The human body is a wondrous mechanism; nevertheless, since it is so tightly intertwined and because it can accomplish so much with so little, the majority of people fail to appreciate its full potential and misunderstand its workings. Think about it: we can literally go without food for a few of weeks and still live, and if we do eat again, we can very rapidly get back to being in good health — how amazing is that? Just think about it.

The one thing that we obviously cannot live without is the one thing that the vast majority of us never even give a second thought to, but without which it is impossible for us to survive for more than about three days at a time. No, I’m not talking about oxygen; it’s common knowledge that our bodies require that substance. Rather, I’m referring to the so-called “Elixir of Life,” often known as H20 or just plain water.

Consuming water on a consistent basis is necessary for us to keep our bodies at the optimal water level of roughly 70 percent, which is required for optimal bodily performance. Because the human body cannot store water, when it becomes dehydrated it will take water from certain locations in order to make sure that essential organs can continue to function at their best. This is one of the problems that humans face.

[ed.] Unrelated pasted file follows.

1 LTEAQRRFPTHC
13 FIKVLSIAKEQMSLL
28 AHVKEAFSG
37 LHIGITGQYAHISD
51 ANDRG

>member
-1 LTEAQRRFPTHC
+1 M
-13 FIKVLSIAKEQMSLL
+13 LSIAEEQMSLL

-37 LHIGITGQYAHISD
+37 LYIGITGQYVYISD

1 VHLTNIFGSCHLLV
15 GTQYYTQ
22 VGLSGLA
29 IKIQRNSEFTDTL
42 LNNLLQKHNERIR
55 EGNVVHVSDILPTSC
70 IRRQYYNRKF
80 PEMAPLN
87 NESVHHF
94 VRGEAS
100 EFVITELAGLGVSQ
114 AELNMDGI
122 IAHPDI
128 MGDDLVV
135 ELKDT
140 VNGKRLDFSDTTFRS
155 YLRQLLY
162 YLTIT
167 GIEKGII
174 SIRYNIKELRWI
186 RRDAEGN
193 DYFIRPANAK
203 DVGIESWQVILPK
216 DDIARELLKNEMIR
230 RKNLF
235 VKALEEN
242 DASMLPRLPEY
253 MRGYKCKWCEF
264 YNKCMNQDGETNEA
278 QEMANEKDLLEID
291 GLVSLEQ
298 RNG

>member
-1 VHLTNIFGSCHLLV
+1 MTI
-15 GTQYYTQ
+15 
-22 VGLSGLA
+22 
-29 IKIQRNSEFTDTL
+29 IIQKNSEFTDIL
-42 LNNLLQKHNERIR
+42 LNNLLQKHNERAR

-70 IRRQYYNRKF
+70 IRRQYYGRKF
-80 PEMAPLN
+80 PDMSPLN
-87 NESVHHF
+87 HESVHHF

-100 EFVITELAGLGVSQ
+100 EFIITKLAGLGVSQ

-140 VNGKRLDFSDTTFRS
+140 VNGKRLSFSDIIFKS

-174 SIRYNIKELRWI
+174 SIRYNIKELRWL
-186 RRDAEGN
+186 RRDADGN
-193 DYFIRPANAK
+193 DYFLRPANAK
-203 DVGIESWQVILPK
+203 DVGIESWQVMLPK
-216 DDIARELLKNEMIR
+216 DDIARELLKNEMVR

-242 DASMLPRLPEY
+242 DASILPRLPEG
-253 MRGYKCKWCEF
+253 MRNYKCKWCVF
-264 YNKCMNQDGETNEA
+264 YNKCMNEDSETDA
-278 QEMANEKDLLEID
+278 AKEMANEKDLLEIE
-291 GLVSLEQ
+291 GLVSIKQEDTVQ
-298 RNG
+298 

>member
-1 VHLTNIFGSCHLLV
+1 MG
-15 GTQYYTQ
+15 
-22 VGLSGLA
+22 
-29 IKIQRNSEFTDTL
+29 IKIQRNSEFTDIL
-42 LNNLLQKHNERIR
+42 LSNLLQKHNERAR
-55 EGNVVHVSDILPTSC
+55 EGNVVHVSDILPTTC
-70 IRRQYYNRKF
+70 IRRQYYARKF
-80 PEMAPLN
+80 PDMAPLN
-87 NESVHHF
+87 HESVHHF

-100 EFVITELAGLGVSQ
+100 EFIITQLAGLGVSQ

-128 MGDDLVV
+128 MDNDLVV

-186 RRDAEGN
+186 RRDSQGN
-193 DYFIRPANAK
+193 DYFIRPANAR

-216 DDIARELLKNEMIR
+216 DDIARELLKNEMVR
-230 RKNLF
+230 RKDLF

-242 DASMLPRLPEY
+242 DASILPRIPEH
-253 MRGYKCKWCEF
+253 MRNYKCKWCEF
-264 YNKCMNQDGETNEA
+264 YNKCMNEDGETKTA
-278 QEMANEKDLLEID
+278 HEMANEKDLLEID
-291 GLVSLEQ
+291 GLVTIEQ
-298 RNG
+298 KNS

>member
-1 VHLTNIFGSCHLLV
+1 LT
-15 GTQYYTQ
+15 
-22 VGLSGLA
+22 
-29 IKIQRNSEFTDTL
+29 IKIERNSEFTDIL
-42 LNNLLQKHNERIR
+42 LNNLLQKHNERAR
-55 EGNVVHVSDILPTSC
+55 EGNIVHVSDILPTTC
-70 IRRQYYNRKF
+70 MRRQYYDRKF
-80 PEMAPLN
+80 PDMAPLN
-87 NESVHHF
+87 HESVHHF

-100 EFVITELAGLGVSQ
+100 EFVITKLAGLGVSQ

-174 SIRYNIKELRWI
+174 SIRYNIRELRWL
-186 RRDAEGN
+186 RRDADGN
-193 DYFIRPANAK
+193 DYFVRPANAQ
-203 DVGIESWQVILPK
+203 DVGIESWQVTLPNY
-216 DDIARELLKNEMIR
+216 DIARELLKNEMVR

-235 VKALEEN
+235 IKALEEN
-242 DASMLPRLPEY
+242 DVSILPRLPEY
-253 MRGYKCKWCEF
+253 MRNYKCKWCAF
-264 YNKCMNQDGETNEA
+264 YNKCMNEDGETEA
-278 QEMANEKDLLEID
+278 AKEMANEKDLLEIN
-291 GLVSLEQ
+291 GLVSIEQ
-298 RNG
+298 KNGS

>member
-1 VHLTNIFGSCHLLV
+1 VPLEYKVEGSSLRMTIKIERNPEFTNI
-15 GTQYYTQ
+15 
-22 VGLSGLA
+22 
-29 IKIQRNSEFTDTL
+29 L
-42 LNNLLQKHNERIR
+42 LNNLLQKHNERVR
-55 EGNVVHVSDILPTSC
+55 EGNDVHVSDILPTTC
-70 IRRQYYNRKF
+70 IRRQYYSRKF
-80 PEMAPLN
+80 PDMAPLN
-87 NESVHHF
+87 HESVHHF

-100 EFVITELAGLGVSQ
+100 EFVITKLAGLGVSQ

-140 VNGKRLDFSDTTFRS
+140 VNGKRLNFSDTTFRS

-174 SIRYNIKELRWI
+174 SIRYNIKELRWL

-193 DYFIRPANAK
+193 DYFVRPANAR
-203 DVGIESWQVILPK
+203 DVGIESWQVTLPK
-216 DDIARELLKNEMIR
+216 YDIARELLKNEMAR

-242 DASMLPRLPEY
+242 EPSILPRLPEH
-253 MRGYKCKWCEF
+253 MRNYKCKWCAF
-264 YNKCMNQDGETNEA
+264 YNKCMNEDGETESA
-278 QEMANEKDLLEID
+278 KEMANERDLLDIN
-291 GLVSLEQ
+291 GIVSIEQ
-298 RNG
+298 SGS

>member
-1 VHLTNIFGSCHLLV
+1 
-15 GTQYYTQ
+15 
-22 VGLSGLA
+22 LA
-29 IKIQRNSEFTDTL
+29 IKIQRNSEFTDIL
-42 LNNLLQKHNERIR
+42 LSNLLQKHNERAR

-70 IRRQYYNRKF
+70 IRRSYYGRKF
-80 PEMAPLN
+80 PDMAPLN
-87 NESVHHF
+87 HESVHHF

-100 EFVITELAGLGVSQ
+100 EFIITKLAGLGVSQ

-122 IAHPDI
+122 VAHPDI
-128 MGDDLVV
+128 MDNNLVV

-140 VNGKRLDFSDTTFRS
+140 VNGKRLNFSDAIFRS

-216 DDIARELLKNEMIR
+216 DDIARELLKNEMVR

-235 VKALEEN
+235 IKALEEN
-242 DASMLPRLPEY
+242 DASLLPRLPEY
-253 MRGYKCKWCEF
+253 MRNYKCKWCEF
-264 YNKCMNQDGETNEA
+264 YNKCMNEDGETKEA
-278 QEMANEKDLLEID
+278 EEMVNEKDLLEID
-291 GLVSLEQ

Throughout the course of the day, we expel water through our gastrointestinal tract (in the form of faeces), kidneys (in the form of urine excretion), respiratory tract (in the form of breathing), and skin (sweating). In order to prevent ourselves from being dehydrated, we must quickly find another source of water.

Under typical conditions, an adult loses approximately 2.6 litres of water each day; 1.5 litres of water are lost through the kidneys;.04 litres of water are lost through the respiratory tract; 0.2 litres of water are lost through the gastro-intestinal tract; and we sweat out approximately 0.5 litres of water each day.

If the temperature is unusually high for the time of year, our fluid loss could be as much as double or even three times what it would be on a typical day. This is especially true if we are engaging in strenuous physical activity. When it is hot outside or when we engage in strenuous physical activity, we perspire more and lose more fluid as a result. This is why it is easier for us to become exhausted, to develop a headache, or to experience muscle cramps when we are overheated.

Fruits and vegetables with a high percentage of water content, such as watermelon, celery, tomatoes, oranges, and lettuce, as well as soups and broths, and other liquids, can provide approximately 20% of the daily required fluid intake; however, the majority of one’s fluid intake should come from drinking water.

Living-Water is the place to go to get water coolers and water coolers that are connected to the mains. It is possible to purchase bottled water and water coolers in London.